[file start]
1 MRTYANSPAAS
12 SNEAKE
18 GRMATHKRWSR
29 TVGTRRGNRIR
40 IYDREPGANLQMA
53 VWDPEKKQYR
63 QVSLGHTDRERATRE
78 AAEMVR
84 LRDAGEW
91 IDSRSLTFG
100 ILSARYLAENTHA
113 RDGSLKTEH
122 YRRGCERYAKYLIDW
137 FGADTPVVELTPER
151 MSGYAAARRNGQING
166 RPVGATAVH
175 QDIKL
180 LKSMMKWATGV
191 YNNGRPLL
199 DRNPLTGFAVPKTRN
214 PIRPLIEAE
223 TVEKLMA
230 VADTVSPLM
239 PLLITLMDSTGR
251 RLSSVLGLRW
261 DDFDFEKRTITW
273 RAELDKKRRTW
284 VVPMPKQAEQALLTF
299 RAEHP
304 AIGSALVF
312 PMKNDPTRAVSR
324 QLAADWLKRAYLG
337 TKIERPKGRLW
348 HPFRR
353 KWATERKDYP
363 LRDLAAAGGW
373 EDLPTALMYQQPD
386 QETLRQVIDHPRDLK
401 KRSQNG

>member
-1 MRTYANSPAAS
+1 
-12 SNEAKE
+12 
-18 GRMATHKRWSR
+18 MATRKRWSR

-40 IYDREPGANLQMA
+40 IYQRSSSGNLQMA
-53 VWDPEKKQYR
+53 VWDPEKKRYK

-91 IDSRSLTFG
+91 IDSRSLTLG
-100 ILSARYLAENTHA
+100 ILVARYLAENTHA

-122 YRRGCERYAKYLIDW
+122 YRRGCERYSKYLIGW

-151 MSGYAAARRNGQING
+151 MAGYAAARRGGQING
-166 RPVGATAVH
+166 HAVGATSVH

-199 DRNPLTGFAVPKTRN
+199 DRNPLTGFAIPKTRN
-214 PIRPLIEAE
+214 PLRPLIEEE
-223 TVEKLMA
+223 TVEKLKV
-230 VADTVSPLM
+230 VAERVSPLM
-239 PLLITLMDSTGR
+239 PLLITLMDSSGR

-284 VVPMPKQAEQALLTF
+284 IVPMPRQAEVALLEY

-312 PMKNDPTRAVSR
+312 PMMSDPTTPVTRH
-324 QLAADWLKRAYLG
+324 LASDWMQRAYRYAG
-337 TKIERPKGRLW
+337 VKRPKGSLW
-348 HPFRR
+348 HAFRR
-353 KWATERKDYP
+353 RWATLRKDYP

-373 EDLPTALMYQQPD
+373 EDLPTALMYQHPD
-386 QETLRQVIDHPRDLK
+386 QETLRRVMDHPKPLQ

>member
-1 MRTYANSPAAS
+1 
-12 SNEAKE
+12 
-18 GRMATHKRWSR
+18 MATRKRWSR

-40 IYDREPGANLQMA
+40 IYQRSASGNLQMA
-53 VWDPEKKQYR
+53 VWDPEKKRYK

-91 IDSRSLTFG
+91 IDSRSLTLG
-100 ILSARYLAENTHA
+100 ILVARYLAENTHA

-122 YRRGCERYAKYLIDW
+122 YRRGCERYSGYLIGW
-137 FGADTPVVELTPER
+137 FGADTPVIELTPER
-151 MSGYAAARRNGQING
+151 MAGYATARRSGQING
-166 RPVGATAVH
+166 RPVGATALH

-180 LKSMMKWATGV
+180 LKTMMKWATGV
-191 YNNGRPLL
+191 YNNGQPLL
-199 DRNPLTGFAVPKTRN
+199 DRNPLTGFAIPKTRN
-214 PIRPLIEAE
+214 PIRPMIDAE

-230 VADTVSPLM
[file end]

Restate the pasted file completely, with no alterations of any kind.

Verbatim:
1 MRTYANSPAAS
12 SNEAKE
18 GRMATHKRWSR
29 TVGTRRGNRIR
40 IYDREPGANLQMA
53 VWDPEKKQYR
63 QVSLGHTDRERATRE
78 AAEMVR
84 LRDAGEW
91 IDSRSLTFG
100 ILSARYLAENTHA
113 RDGSLKTEH
122 YRRGCERYAKYLIDW
137 FGADTPVVELTPER
151 MSGYAAARRNGQING
166 RPVGATAVH
175 QDIKL
180 LKSMMKWATGV
191 YNNGRPLL
199 DRNPLTGFAVPKTRN
214 PIRPLIEAE
223 TVEKLMA
230 VADTVSPLM
239 PLLITLMDSTGR
251 RLSSVLGLRW
261 DDFDFEKRTITW
273 RAELDKKRRTW
284 VVPMPKQAEQALLTF
299 RAEHP
304 AIGSALVF
312 PMKNDPTRAVSR
324 QLAADWLKRAYLG
337 TKIERPKGRLW
348 HPFRR
353 KWATERKDYP
363 LRDLAAAGGW
373 EDLPTALMYQQPD
386 QETLRQVIDHPRDLK
401 KRSQNG

>member
-1 MRTYANSPAAS
+1 
-12 SNEAKE
+12 
-18 GRMATHKRWSR
+18 MATRKRWSR

-40 IYDREPGANLQMA
+40 IYQRSSSGNLQMA
-53 VWDPEKKQYR
+53 VWDPEKKRYK

-91 IDSRSLTFG
+91 IDSRSLTLG
-100 ILSARYLAENTHA
+100 ILVARYLAENTHA

-122 YRRGCERYAKYLIDW
+122 YRRGCERYSKYLIGW

-151 MSGYAAARRNGQING
+151 MAGYAAARRGGQING
-166 RPVGATAVH
+166 HAVGATSVH

-199 DRNPLTGFAVPKTRN
+199 DRNPLTGFAIPKTRN
-214 PIRPLIEAE
+214 PLRPLIEEE
-223 TVEKLMA
+223 TVEKLKV
-230 VADTVSPLM
+230 VAERVSPLM
-239 PLLITLMDSTGR
+239 PLLITLMDSSGR

-284 VVPMPKQAEQALLTF
+284 IVPMPRQAEVALLEY

-312 PMKNDPTRAVSR
+312 PMMSDPTTPVTRH
-324 QLAADWLKRAYLG
+324 LASDWMQRAYRYAG
-337 TKIERPKGRLW
+337 VKRPKGSLW
-348 HPFRR
+348 HAFRR
-353 KWATERKDYP
+353 RWATLRKDYP

-373 EDLPTALMYQQPD
+373 EDLPTALMYQHPD
-386 QETLRQVIDHPRDLK
+386 QETLRRVMDHPKPLQ

>member
-1 MRTYANSPAAS
+1 
-12 SNEAKE
+12 
-18 GRMATHKRWSR
+18 MATRKRWSR

-40 IYDREPGANLQMA
+40 IYQRSASGNLQMA
-53 VWDPEKKQYR
+53 VWDPEKKRYK

-91 IDSRSLTFG
+91 IDSRSLTLG
-100 ILSARYLAENTHA
+100 ILVARYLAENTHA

-122 YRRGCERYAKYLIDW
+122 YRRGCERYSGYLIGW
-137 FGADTPVVELTPER
+137 FGADTPVIELTPER
-151 MSGYAAARRNGQING
+151 MAGYATARRSGQING
-166 RPVGATAVH
+166 RPVGATALH

-180 LKSMMKWATGV
+180 LKTMMKWATGV
-191 YNNGRPLL
+191 YNNGQPLL
-199 DRNPLTGFAVPKTRN
+199 DRNPLTGFAIPKTRN
-214 PIRPLIEAE
+214 PIRPMIDAE

-230 VADTVSPLM